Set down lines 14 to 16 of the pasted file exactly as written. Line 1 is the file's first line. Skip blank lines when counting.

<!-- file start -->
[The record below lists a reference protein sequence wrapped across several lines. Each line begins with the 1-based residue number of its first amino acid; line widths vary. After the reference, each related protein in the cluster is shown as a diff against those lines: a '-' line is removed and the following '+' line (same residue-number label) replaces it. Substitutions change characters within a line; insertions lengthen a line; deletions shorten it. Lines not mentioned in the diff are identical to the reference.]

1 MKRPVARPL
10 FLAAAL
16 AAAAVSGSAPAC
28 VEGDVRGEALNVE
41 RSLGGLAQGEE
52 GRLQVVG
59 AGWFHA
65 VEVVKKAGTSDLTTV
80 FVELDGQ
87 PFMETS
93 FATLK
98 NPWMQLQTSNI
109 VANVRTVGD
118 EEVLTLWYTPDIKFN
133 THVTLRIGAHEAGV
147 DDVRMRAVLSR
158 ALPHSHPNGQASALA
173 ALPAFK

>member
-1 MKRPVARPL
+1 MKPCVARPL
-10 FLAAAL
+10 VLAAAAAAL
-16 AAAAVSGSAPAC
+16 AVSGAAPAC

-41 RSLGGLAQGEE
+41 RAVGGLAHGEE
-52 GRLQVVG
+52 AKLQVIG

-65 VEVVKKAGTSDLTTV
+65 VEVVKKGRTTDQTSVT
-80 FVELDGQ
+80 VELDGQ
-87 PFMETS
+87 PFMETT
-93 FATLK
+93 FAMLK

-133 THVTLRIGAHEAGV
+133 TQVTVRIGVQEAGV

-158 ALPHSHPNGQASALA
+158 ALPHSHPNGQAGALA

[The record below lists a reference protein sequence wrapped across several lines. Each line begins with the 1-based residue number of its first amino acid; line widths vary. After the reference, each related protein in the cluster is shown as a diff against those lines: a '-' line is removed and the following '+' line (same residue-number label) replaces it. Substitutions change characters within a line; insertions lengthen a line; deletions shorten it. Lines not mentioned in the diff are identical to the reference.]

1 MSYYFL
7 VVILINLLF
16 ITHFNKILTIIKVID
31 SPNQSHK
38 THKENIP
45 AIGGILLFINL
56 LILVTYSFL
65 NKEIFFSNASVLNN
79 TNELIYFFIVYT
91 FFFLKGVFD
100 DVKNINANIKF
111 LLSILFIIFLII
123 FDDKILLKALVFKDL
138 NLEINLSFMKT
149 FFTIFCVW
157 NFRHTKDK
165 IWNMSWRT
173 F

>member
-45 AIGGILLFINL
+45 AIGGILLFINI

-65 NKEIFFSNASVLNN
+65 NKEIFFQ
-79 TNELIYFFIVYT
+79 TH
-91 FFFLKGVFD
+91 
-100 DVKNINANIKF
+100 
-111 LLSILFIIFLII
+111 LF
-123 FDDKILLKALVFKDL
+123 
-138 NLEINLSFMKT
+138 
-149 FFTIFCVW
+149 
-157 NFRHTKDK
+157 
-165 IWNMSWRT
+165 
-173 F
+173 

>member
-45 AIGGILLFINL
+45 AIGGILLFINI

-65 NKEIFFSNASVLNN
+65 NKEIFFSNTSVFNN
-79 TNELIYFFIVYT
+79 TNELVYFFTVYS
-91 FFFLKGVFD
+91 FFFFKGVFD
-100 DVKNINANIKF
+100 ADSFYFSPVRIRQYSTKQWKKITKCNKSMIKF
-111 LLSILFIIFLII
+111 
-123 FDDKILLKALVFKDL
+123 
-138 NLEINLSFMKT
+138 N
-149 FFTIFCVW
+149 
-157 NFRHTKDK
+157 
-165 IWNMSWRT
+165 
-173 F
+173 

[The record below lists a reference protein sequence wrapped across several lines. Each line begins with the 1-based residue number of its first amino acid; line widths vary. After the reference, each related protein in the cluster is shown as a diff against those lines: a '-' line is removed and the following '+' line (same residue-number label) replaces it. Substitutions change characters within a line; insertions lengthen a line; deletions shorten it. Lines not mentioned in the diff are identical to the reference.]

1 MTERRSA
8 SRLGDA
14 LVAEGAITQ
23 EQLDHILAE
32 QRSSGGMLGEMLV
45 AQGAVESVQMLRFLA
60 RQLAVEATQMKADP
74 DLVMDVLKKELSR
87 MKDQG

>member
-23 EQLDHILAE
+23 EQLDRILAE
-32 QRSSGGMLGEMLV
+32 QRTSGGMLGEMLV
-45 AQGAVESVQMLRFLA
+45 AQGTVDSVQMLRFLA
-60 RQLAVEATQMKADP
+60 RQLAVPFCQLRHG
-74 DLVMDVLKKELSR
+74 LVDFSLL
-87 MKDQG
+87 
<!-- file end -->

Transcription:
109 VANVRTVGD
118 EEVLTLWYTPDIKFN
133 THVTLRIGAHEAGV